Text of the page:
Friday, January 28, 2011

Learning Technologies 2011: initial reactions

I have a semi-official job to do in respect of the recent Learning Technologies conference in that I have to collate the Twitter stream and the various blog posts into some kind of coherent report. It is going to be a fairly immersive task and I realise that it will change my perception of the event. So I have decided to set down my own, utterly subjective view of things before that happens.

As always, I noticed a significant disconnect between the conference upstairs and the exhibition downstairs. As someone put it during the post-event reflection yesterday evening: "the thought leaders are upstairs, looking at the future, while the vendors are downstairs, selling the past". Upstairs, people were saying 'content is a tyrant,' 'social is the way forward' and 'the LMS is dead', while downstairs, people were saying 'content is king' and (as Jane Bozarth put it) 'we've added social to our LMS'. Of course, the vendors will sell what the buyers want to buy. And the buyers don't know what they don't know, so they go with what they (think they) do know. Attending the free exhibition does not expose them to the messages coming out of the conference, which has a fairly significant price tag. I am increasingly convinced that we need to find a way to get the conference message to the exhibition attendees and will be putting some ideas forward to the organisers.

There were two themes that came out of the conference for me, both of which aligned with where my own head has been for a while.

Firstly, and fairly overwhelmingly, was the message that the value of failure has been hugely underestimated. We all know that we learn more from failure than from success. In fact, I paraphrased the key message of one speaker as 'the fear of failure is the enemy of success'. The problem is that L&D departments have been told that the whole point of us is that we are supposed to make sure that nobody fails. Ever. And when people do fail, we just know for a fact that it's going to be our fault, right? And some of us have only gone and believed this message. And so we've decided that we need to produce numbers to show what a difference we're making. And SCORM tracking to show that we did train them, but if they want to be stubborn/stupid/clumsy, well it's hardly our fault, now is it?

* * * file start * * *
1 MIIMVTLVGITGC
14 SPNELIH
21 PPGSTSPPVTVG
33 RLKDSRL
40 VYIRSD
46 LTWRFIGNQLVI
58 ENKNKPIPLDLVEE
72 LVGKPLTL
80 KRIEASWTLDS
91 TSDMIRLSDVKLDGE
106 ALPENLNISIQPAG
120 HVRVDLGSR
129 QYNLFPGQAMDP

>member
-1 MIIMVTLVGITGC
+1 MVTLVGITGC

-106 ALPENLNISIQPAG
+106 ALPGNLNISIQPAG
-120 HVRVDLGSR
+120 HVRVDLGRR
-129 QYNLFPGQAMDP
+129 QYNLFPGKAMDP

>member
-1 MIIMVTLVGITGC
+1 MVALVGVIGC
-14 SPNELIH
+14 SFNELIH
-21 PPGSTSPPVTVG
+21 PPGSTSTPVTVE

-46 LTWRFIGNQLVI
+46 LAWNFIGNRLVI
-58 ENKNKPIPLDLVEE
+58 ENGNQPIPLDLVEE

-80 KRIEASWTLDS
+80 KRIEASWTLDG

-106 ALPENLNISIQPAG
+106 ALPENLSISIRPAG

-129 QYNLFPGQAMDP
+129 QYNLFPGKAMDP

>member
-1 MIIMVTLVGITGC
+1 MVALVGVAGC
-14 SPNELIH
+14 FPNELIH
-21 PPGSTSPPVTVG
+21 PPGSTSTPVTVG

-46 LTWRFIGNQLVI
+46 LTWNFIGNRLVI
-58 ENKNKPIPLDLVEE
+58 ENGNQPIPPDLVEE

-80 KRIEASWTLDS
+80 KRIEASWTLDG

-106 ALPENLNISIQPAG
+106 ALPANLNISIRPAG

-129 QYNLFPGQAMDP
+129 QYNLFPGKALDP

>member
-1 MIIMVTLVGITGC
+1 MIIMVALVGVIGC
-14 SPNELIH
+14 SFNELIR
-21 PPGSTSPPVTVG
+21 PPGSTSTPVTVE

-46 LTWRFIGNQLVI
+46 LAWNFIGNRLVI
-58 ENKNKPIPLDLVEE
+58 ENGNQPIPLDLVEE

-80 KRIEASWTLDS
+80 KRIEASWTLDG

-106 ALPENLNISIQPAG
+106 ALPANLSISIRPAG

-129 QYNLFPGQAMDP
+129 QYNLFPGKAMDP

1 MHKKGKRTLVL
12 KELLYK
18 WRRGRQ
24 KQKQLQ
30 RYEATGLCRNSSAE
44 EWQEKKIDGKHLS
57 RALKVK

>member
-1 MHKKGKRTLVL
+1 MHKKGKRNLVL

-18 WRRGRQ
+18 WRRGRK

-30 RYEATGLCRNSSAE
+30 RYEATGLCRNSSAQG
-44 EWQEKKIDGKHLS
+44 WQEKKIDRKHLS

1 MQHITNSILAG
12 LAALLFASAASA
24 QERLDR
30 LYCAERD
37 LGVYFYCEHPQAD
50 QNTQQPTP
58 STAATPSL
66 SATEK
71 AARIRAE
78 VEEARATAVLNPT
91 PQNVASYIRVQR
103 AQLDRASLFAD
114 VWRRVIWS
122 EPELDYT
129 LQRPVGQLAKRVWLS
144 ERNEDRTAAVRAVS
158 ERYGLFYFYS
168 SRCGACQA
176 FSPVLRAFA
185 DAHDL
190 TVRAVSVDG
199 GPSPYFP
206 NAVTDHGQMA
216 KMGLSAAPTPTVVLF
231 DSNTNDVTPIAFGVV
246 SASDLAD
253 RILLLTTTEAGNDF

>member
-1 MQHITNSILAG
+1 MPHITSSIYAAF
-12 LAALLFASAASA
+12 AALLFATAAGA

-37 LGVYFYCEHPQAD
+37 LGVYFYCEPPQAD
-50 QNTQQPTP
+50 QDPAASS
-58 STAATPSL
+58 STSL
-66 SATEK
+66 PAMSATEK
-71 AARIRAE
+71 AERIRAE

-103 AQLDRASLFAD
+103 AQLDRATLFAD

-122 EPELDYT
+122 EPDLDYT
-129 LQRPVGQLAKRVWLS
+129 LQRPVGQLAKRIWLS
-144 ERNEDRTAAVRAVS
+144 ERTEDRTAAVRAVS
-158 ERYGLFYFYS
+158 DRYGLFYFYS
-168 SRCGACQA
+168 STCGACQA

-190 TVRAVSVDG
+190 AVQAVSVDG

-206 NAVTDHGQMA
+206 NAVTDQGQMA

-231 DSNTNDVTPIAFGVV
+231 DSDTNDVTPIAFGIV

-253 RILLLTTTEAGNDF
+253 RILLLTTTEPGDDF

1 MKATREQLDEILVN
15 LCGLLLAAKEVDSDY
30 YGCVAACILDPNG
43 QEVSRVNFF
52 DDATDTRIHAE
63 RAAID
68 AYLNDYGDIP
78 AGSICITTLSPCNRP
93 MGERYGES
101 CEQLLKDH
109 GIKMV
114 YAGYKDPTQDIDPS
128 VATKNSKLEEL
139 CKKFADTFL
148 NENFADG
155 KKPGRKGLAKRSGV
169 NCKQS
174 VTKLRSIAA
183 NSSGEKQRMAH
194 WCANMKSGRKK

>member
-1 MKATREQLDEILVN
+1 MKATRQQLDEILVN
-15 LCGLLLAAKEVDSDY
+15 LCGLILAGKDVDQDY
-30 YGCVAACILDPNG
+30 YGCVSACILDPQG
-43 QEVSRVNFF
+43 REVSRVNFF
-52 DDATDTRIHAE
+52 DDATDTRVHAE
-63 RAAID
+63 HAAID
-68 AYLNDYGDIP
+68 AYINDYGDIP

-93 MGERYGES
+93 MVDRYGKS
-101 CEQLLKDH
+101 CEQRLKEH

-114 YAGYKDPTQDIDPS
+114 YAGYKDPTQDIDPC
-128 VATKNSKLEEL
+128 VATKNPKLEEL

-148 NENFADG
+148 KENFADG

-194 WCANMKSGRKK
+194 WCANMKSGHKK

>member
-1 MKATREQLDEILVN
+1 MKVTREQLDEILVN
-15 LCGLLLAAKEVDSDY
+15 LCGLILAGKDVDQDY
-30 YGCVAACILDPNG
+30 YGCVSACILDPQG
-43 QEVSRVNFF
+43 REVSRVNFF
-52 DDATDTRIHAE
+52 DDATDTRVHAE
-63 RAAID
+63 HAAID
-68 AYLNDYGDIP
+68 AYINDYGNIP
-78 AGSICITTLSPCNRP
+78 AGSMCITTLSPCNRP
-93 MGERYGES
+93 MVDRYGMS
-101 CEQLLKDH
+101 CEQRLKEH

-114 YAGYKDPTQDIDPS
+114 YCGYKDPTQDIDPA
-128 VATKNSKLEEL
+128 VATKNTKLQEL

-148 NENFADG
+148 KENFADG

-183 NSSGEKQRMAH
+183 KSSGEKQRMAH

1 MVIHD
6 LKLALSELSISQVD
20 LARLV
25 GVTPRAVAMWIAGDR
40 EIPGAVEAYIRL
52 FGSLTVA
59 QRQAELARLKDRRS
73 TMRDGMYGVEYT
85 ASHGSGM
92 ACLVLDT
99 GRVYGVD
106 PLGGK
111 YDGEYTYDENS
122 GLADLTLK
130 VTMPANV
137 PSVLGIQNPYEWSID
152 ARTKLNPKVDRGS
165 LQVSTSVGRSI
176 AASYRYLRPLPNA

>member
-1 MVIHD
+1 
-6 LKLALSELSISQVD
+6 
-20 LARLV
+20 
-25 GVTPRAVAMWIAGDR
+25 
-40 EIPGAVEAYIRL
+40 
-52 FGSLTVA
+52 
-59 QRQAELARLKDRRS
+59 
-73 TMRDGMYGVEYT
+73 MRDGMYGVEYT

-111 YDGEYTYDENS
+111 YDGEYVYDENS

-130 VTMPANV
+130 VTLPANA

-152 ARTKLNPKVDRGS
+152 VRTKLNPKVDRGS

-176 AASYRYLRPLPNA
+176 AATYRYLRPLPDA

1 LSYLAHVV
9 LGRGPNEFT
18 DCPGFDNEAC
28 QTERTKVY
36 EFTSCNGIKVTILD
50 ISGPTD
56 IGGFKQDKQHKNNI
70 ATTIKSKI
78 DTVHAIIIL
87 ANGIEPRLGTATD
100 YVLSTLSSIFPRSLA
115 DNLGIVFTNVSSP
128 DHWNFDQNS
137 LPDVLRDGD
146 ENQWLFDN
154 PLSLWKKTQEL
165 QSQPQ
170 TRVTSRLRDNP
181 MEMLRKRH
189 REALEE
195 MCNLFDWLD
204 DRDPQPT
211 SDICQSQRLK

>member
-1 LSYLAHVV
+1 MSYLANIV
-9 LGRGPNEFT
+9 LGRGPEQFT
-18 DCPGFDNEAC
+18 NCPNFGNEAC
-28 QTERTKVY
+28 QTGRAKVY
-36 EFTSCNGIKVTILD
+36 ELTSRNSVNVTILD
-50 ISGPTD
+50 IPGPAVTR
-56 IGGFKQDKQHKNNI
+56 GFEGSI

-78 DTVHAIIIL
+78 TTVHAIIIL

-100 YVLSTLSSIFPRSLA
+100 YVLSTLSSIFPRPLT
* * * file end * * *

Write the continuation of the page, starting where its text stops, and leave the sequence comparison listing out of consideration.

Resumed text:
If people are punished for failing, the fear of failing will prevent them from 'having a go', from being creative, from exploring alternatives. I overheard one person saying that within Virgin, people are rewarded for having ideas and making suggestions...whether they work or not. Now that sort of culture engenders creativity. When people aren't afraid of, of.... and you know what? This is where my vocabulary leaves me in the lurch. What is it that follows failure in a culture that doesn't tolerate it? Do you get fired? Do you get laughed at? Do you get passed over for promotion or a salary increase? Well, whatever it is, it is clear that it needs to stop. People need to be encouraged to be brave, to be creative, to use their own initiative. Because it is these attitudes that will bring the results.

It is also these attitudes that are essential for an effective implementation of the other key theme, namely embedded learning. Increasingly, we are seeing people looking at ways to take the water to the horse, of putting the support where the people are. Mobile learning and social learning tools are part of the way that this can happen. They are the tools that help Joe Bloggs to go from the moment we call 'identifying a learning need' (and he calls 'oh hell, I can't remember how to do this') to finding a solution then and there, implementing it, and getting on with his life.